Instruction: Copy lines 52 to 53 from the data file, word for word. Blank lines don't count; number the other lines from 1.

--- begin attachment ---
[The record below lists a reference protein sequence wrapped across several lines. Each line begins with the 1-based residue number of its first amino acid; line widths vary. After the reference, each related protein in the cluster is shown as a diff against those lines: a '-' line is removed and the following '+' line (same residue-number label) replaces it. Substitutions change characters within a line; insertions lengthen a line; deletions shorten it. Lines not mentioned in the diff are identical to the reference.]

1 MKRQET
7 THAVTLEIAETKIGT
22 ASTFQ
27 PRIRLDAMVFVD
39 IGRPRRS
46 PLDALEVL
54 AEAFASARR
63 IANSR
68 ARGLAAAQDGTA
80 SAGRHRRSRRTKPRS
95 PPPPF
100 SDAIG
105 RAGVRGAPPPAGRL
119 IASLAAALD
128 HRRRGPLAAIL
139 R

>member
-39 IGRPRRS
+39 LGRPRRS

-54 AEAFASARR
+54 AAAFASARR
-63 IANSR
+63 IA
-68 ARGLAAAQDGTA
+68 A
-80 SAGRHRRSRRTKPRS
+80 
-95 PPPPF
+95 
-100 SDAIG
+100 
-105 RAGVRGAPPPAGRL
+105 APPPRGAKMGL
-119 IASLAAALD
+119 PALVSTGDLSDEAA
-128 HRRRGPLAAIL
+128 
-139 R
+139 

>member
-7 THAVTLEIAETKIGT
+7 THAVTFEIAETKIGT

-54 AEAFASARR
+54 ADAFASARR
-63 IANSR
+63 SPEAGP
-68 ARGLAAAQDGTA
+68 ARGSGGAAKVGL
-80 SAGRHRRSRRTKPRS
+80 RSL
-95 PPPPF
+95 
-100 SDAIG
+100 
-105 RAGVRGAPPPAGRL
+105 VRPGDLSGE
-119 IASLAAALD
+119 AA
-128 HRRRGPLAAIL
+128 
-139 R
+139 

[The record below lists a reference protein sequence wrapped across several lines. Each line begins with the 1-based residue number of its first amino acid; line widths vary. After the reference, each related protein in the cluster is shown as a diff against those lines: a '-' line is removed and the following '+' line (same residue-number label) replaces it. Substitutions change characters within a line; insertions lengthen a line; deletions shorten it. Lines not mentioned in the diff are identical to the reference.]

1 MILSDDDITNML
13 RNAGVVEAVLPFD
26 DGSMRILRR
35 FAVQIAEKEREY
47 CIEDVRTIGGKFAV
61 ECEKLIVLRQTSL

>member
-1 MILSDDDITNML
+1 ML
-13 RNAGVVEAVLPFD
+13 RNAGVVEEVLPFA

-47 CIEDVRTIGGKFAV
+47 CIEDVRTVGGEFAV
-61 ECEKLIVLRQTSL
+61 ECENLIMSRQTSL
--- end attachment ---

-95 PPPPF
+95 